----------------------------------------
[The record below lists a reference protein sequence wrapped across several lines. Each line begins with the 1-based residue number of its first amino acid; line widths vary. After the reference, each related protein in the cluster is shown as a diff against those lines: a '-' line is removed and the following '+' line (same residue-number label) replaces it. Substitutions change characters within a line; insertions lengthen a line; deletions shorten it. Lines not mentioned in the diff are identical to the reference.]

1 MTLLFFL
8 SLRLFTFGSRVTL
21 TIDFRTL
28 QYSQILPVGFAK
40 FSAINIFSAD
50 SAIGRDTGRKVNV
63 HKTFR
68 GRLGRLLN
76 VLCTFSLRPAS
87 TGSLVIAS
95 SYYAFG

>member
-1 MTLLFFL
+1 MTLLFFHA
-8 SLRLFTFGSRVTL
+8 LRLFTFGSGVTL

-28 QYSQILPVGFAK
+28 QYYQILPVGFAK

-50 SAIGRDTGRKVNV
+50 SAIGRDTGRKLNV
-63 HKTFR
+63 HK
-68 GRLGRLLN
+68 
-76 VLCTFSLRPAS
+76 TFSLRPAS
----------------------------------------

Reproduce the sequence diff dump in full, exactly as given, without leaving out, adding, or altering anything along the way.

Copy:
[The record below lists a reference protein sequence wrapped across several lines. Each line begins with the 1-based residue number of its first amino acid; line widths vary. After the reference, each related protein in the cluster is shown as a diff against those lines: a '-' line is removed and the following '+' line (same residue-number label) replaces it. Substitutions change characters within a line; insertions lengthen a line; deletions shorten it. Lines not mentioned in the diff are identical to the reference.]

1 MTLLFFL
8 SLRLFTFGSRVTL
21 TIDFRTL
28 QYSQILPVGFAK
40 FSAINIFSAD
50 SAIGRDTGRKVNV
63 HKTFR
68 GRLGRLLN
76 VLCTFSLRPAS
87 TGSLVIAS
95 SYYAFG

>member
-1 MTLLFFL
+1 MTLLFFHA
-8 SLRLFTFGSRVTL
+8 LRLFTFGSGVTL

-28 QYSQILPVGFAK
+28 QYYQILPVGFAK

-50 SAIGRDTGRKVNV
+50 SAIGRDTGRKLNV
-63 HKTFR
+63 HK
-68 GRLGRLLN
+68 
-76 VLCTFSLRPAS
+76 TFSLRPAS